> The cost of drugs for doctor-prescribed suicide is miniscule compared to the cost of providing treatment to make a patient more comfortable. This economic force of gravity is obvious and has already been experienced under our nation’s oldest assisted-suicide law in Oregon.
> Not all families are supportive. Some patients will feel that they should request doctor-prescribed suicide so that they wouldn’t be a financial or emotional burden on their family.
> Many families are under tremendous strain. At a time of rising food costs, home foreclosures and general economic uncertainty, it would be foolhardy to ignore the role that finances would play when making end-of-life decisions.
> Even in families where there is support for a patient diagnosed with a terminal illness, patients could feel that they are being selfish for not sparing their family. This has been documented in Oregon as a reason for requesting a lethal prescription. According to Oregon’s latest (2016) official report, 40 percent of patients who died using that state’s assisted-suicide law did so to avoid being a burden on their family, friends or caregivers.
Assisted suicide laws feature virtually no oversight, and data collection is grossly insufficient.
> There is no investigation of abuse, nor even a way to report it. The states where assisted suicide is legal today do not report abuses and problems.
No coverage of the assisted suicide issue is fair and balanced without the perspective of disability organizations and individuals who oppose it. Today, the Maryland House Health and Government Operations and Judiciary Committees are holding a joint legislative hearing on proposed physician-assisted suicide legislation – House Bill 399.
The committees decided to allow all witnesses in favor of the bill to testify first, forcing opponents to wait . . . and wait. For disability advocates, who often face complicated health and transportation issues, the committee’s biased decision may effectively block some from testifying. At least one disability advocate, Sheryl Grossman, already had to leave.
“We live with a profit driven healthcare system facing tremendous cost-cutting pressures. Assisted suicide is the cheapest ‘treatment’,” said Anita Cameron, Director of Minority Outreach for Not Dead Yet. “These bills grant legal immunity to doctors and others who assist suicides of people who may have a terminal condition. They do not prevent mistakes, coercion or abuse and, therefore, endanger the lives of old, ill and disabled people.”
To speak with Maryland and national disability advocates who oppose assisted suicide bills, please contact:
Sheryl Grossman, Maryland resident, with the Nat’l Council on Independent Living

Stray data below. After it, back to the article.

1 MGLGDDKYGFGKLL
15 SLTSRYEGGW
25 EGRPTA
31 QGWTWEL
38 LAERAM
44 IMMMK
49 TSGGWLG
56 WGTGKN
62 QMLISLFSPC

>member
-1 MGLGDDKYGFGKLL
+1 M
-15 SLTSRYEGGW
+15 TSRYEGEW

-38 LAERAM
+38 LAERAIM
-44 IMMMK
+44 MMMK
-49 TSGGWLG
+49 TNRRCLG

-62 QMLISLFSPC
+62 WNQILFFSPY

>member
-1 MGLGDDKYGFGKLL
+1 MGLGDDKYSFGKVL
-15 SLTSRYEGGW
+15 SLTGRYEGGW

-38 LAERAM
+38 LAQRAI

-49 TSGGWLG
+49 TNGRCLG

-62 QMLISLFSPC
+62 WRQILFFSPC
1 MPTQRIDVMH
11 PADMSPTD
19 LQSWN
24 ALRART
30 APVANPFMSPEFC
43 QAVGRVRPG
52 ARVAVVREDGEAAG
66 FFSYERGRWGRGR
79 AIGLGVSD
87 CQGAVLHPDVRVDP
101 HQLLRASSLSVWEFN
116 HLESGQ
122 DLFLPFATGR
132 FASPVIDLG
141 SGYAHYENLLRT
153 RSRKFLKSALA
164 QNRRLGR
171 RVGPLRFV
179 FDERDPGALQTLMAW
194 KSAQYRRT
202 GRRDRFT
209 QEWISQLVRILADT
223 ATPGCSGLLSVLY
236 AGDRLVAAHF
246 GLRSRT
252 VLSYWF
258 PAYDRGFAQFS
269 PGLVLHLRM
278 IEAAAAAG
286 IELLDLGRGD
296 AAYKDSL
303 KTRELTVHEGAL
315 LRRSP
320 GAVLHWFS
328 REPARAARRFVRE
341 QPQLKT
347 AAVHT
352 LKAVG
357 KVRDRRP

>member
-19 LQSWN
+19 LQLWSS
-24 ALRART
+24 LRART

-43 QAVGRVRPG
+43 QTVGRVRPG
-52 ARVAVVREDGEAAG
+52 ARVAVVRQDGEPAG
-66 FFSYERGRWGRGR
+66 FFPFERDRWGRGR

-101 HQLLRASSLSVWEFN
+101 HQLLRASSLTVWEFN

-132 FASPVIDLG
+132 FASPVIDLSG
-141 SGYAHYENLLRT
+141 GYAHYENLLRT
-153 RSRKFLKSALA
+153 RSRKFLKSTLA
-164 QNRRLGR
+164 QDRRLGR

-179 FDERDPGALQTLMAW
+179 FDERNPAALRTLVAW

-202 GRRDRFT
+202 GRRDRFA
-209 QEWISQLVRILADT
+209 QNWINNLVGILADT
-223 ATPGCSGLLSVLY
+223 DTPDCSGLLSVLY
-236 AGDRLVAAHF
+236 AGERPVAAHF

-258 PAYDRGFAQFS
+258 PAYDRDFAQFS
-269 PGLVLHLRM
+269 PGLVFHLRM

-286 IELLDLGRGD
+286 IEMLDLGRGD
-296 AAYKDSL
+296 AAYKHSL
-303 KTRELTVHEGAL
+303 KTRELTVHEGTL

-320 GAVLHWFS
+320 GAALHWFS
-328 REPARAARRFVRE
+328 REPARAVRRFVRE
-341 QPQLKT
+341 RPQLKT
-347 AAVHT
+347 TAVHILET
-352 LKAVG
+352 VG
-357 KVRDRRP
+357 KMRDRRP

Anita Cameron, Director of Minority Outreach, Not Dead Yet
Seven disability advocates representing national and New Jersey state organizations planned to testify at a state Senate Health, Human Services and Senior Citizens Committee on Thursday, February 7, beginning at 1:00 p.m., but only two were allowed to do so. Unlike NJ Committee hearings on the issue in previous years, the hearing was stopped at 2:30, cutting off many witnesses who had signed up to testify.
The two disability rights witnesses who testified were Dawn Parkot who founded the Climb Organization and Lindsay Tuman for the DAWN Center for Independent Living. For Ms. Parkot’s testimony, go here, and for Ms. Tuman’s, go here.
[From our friends at the Autistic Self Advocacy Network:]
In the past five years, over 650 people with disabilities have been murdered by their parents, relatives, or caregivers.
On Friday, March 1st, the disability community will gather across the nation to remember these disabled victims of filicide – disabled people murdered by their family members or caregivers.
In the year since our last vigil, our community has lost over 70 more people to filicide. These are just the cases that we are aware of – since we began monitoring this issue, we learn about more murders every week. We read the victims’ names, see their photographs, and gather what information we can about their lives. The criminal justice system has continued to give lighter sentences to family and caregivers who murder disabled people, and the media continues to portray these murders in a sympathetic light.
Since 2012, ASAN and other disability rights organizations have come together to send a clear message that disability is not a justification for violence. We’ll be at our local vigils on Friday, March 1st – and we hope to see you there.
NDY issued the Media Advisory below on the Monday morning, January 28, 2019.
No coverage of the assisted suicide issue is fair and balanced without the perspective of New York disability organizations and individuals who oppose it. (Proponents of bills to legalize assisted suicide will be holding a press conference at the state capital in Albany on Monday at 10:30 a.m.)
We live with a profit driven healthcare system facing tremendous cost-cutting pressures. Assisted suicide is the cheapest “treatment.” These bills grant legal immunity to doctors and others who assist suicides of people who may have a terminal condition. They do not prevent mistakes, coercion or abuse and, therefore, endanger the lives of old, ill and disabled people.
To speak with New York disability organizations and individuals who oppose assisted suicide bills, including members in Albany, please contact: